Penelope pursed her lips as she pushed Eloise toward the door. “Don’t you need to go home?”
“I’m leaving! I’m leaving!”
And she left.
It was, Colin Bridgerton decided as he took a sip of some truly excellent brandy, rather nice to be back in England.
It was quite strange, actually, how he loved returning home just as much as he did the departure. The beauty of travel surely lay equally in the coming and the going. In another few months –six at the most– he’d be itching to leave again, but for now, England in April was positively brilliant.
“It’s good, isn’t it?”
Colin looked up. His brother Anthony was leaning against the front of his massive mahogany desk, motioning to him with his own glass of brandy.
Colin nodded. “Hadn’t realized how much I missed it until I returned. Ouzo has its charms, but this” –he lifted his glass– “is heaven.”
Anthony smiled wryly. “And how long do you plan to remain this time?”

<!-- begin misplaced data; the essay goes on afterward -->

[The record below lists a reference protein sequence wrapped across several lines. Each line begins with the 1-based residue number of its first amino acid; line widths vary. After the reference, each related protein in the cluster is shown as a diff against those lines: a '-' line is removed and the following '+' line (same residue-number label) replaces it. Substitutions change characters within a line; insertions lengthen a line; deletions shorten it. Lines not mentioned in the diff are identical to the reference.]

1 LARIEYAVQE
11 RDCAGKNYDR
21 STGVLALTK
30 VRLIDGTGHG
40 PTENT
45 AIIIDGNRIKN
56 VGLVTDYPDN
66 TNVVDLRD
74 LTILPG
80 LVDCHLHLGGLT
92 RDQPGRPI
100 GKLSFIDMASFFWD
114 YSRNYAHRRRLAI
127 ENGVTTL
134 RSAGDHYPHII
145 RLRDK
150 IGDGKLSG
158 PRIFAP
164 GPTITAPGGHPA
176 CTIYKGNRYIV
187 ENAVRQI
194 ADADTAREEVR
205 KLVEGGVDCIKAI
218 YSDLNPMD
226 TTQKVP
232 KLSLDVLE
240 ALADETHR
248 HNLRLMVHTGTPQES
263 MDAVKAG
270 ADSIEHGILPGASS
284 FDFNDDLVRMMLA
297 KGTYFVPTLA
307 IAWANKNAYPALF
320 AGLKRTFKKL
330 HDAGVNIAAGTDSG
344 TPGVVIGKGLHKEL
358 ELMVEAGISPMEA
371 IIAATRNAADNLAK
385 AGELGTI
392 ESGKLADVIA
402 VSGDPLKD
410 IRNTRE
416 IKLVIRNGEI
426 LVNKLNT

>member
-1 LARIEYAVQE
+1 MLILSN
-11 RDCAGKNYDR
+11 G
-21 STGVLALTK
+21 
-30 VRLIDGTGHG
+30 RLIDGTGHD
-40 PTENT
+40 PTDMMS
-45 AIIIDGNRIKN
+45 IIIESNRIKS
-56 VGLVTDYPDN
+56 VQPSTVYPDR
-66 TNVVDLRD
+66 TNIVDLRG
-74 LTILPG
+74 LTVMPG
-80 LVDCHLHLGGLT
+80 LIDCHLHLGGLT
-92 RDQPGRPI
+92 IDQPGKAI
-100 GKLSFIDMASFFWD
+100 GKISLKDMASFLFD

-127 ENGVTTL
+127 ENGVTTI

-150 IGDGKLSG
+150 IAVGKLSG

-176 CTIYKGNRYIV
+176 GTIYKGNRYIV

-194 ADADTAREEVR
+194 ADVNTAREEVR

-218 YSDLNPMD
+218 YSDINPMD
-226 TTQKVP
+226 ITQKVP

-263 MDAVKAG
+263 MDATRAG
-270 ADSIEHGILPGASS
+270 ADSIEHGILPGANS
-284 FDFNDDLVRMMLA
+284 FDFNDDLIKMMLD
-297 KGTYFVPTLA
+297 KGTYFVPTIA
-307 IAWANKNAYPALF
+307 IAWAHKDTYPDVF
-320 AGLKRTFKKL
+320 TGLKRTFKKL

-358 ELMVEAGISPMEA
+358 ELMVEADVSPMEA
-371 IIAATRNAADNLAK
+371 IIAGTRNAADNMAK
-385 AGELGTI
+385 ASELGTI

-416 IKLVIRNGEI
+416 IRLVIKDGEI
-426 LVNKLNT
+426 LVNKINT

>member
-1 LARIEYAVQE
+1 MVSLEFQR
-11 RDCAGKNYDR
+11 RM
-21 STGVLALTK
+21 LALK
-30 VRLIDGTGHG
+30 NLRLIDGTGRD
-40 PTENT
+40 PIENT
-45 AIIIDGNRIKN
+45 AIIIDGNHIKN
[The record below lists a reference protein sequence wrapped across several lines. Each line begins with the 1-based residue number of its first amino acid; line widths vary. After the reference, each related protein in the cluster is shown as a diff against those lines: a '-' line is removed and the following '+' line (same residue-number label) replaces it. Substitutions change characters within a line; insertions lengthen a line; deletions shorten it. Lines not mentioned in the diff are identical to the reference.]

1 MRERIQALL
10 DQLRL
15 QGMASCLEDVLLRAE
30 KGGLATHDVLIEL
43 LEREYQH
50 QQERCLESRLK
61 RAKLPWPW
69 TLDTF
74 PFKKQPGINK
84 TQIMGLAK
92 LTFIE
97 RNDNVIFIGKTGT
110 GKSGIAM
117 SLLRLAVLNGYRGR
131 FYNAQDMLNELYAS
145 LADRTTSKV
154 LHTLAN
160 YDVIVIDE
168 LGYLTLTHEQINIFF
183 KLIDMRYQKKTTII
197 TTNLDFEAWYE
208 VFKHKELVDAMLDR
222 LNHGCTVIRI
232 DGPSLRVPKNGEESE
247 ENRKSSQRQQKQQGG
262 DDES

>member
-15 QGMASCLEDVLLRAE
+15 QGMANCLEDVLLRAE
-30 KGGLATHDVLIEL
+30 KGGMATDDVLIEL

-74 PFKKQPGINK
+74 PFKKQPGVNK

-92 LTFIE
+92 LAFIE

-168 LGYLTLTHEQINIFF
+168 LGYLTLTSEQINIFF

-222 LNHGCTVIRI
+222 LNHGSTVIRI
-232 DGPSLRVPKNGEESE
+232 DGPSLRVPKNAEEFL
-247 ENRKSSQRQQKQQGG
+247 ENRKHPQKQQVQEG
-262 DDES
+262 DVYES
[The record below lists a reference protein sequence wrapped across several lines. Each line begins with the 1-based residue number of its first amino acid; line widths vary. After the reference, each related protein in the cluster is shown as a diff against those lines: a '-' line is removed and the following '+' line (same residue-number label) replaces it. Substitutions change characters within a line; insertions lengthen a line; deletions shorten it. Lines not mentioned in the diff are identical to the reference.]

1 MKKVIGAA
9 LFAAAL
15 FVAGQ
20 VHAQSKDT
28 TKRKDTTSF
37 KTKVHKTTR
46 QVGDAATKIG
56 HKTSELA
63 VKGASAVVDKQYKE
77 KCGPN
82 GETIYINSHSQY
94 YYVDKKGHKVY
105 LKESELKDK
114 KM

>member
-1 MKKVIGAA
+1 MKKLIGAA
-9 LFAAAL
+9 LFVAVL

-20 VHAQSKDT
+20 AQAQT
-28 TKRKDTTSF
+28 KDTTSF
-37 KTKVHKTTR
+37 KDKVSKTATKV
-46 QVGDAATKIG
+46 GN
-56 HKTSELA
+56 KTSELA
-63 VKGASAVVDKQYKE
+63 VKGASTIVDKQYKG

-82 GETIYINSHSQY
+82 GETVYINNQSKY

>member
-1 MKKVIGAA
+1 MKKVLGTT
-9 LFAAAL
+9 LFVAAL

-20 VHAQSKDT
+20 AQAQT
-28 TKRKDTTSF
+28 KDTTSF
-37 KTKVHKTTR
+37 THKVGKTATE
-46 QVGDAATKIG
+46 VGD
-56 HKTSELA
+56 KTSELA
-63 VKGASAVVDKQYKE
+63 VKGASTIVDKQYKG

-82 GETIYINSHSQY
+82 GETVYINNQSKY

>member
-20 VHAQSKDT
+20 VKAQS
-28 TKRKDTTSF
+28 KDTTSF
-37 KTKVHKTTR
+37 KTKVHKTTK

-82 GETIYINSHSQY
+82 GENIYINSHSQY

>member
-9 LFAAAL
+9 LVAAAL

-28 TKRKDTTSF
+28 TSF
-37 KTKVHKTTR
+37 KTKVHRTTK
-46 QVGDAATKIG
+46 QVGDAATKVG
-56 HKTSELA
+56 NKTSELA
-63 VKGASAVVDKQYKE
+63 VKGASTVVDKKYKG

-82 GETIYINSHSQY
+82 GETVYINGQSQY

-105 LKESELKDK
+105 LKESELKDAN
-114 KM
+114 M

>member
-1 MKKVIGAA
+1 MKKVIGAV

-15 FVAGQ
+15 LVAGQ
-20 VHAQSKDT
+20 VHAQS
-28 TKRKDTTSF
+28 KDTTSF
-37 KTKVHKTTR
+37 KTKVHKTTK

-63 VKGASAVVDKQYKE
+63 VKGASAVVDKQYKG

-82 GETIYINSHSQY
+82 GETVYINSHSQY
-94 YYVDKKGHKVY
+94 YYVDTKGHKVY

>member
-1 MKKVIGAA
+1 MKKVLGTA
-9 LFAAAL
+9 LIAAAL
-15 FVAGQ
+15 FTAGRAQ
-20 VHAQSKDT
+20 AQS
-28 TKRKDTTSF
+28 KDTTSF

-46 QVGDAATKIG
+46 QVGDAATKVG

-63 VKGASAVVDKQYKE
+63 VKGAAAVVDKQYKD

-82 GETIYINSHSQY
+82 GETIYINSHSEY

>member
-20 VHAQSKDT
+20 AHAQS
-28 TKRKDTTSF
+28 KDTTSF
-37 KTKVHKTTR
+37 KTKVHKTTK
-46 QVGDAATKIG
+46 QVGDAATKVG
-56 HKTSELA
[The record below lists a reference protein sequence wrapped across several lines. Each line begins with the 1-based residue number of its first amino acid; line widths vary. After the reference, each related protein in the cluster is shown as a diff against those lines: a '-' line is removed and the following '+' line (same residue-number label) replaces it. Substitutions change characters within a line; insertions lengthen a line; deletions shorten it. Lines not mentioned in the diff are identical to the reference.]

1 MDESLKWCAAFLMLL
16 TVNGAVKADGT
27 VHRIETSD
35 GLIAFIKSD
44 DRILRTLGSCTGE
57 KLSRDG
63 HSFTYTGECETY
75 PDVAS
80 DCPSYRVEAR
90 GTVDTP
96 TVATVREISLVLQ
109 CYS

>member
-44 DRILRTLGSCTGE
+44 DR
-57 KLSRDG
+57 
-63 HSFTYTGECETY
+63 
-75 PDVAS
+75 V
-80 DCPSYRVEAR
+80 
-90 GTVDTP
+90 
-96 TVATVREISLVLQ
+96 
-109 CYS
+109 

Colin wandered over to the window and pretended to look out. His eldest brother made little attempt to disguise his impatience with Colin’s wanderlust. In truth, Colin really couldn’t blame him. It could be difficult to get letters home; he supposed that his family often had to wait a month or even two for word of his welfare. But while he knew that he would not relish being in their shoes –never knowing if a loved one was dead or alive, constantly waiting for the knock of the messenger at the front door– that just wasn’t enough to keep his feet firmly planted in England.
Every now and then, he simply had to get away. There was really no other way to describe it.